Love the post, Starfoxy. It is very interesting to think about what stories we tell, and how those inform our worldview.

    I agree with you that whether or not scripture is historically accurate (which I lean toward doubting in many cases), the important part is what we learn from the story and how the metaphor informs our lives.

  7. Anonymous says:

    Thanks for the compliments everyone!

    Beijing- that is an interesting study. Perhaps we could come up with some way to gague if it is the stories commonly presumed to be true (Noah, Jonah etc.) or the stories and parables presumed to be fiction (like the good Samaritan) that have higher rates of personal application. I’m willing to guess that it is the fiction that more reliably drives us to behave better, but that may be because the fiction (esp parables) can be tailored to alter behavior where factual stories are not.

  8. Matt Thurston says:

    Your post reminds me somewhat of a classic Sunstone article “On Being Human: The Folklore of Mormon Missionaries” that analyzes what missionary folklore says about missionaries (to say nothing of Mormons or Humans in general) and how it works in their lives.

    For example:

    1.) Folklore creates an esprit de corps, binding missionaries together and instilling equality in an authoritative system.

    2.)Folklore acts a “steam valve,” allowing missionaries to live vicariously through the bold, brash stories.

    3.) Folklore helps channel behaviors, showing how God and Satan are intimately involved in their lives.

    4.) Folklore helps the missionary “overcome the world,” showing how the wicked are punished and the righteous are rewarded.

    Obviously, all cultures (religious or otherwise) have some form of folklore — even many businesses have folklore! — and it indeed has “an important place in our discourse,” as you say.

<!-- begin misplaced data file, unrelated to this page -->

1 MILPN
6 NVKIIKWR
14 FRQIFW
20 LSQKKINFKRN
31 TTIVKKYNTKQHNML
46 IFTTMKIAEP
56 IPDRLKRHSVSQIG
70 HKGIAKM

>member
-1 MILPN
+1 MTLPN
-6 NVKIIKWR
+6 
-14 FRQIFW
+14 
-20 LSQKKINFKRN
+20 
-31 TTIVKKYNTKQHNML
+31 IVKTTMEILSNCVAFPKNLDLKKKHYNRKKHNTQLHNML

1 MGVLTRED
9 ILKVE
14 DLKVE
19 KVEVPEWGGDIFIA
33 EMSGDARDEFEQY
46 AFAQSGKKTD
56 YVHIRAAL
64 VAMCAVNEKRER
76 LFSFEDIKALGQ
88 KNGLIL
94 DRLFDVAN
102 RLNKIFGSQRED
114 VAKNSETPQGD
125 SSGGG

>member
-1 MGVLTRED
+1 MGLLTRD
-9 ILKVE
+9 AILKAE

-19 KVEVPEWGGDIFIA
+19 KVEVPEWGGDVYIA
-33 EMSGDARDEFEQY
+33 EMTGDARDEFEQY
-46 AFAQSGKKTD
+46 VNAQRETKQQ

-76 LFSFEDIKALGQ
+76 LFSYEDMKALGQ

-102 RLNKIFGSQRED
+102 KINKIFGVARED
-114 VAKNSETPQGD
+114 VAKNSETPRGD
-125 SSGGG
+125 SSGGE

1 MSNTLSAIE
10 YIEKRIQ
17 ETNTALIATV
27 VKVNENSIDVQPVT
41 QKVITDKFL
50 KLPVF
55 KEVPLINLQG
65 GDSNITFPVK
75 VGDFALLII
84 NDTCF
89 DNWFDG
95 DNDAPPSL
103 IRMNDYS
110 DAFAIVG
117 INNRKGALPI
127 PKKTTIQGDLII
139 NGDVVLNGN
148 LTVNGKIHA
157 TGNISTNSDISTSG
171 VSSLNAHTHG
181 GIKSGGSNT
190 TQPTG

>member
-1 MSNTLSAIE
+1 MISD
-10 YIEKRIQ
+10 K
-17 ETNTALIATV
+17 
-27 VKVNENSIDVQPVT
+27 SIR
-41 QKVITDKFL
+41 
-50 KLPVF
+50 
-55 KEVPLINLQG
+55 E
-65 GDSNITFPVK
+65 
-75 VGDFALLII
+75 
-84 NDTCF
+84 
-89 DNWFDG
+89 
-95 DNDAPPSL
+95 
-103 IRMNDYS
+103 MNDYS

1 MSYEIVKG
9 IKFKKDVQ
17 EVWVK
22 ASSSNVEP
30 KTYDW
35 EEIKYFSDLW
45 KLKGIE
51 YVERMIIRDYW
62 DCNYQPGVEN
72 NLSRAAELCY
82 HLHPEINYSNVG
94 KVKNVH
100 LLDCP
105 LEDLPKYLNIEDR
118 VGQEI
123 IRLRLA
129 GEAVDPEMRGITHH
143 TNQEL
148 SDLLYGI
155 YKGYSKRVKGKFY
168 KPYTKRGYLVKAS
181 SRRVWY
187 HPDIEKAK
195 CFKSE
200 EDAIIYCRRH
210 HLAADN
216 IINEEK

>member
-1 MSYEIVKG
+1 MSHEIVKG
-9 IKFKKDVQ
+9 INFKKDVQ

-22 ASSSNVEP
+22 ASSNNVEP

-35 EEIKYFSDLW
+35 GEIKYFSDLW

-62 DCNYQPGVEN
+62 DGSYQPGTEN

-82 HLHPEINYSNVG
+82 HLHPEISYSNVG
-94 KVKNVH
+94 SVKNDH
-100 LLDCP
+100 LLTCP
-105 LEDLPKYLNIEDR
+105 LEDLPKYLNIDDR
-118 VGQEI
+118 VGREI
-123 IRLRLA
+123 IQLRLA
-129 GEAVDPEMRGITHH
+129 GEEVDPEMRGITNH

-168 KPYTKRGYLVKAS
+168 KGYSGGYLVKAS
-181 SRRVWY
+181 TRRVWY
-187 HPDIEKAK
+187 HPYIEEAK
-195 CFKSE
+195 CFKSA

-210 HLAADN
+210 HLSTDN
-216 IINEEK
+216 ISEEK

But I wonder if all Mormon folklore/stories/fairy tales, to say nothing of scripture, has value. Or is harmless? Can you not imagine some examples of harmful folklore? And, in general, don’t you think it preferable for members to recognize folklore as folklore, instead of actually believing it?

  9. JKS says:

    Starfoxy,
    Wow! Excellent post and very interesting ideas. Thanks for posting this.

  10. Anonymous says:

    Matt- you pose some interesting questions. First I think folklore can be as harmful as you make it. Some may think the stories about bishops demanding sexual details from women are damaging. Stories like that could lead to people not trusting their bishops as much as they should. On the other hand, stories like that have value in their ability to teach us that bishops are human and we shouldn’t necessarily trust them to ends of the earth. If I let a story like that destroy my faith in the office of Bishop then I think that I (and not the story) am to blame. This is true even of scripture stories- some have let the story of Job, for example, destroy their faith in a loving benevolent God. Perhaps I still haven’t heard enough folklore, but I cannot think of a story that inherently damaging and has no positive lesson hidden within it.

    To your other question, and along the lines of the study Beijing linked, I definitely agree that these things are more effective when they are recognized as folklore, or at least unverifiable rumors. This is important in allowing us to distance ourselves from the stories so that we can pick out the moral more objectively. I would have more trouble with maintaining my faith in Bishops if it was my Bishop demanding sexual details; as long as it is a vague rumor that happened to someone else then I can pick out the lesson easily. I still maintain that the veracity (and perhaps proximity) of the story shouldn’t change the lesson and application one can take from it. (Along these lines Snopes is an invaluable resource especially the glurge gallery.)

  11. tracy m says:

    Chiming in a little late here, but: WOW! What a fabulous post and a wonderful idea you followed through so beautifully on- thanks!

  12. annegb says:

    A little off the subject, but I was telling my granddaughter, Madison, that the cartoon Prince of Egypt, was based on a true story. She looked at me and said, “yeah, right, Grandma.”

    I’ve decided that I like to withdraw from life by reading stories. So I’m glad there’s some redeeming value in it.

  13. Beijing says:

    Starfoxy, there is Biblical scholarship to the effect that Jonah is a fictional story, “tailored to alter behavior” every bit as much as the Good Samaritan story.

    http://www.bycommonconsent.com/2006/08/jonah-gently-raise-the-sacred-satire/

    The interesting part of the question for me, is what is the effect of the story on those who perceive it as fiction designed with a moral in mind, versus the effect on those who see it as stark fact.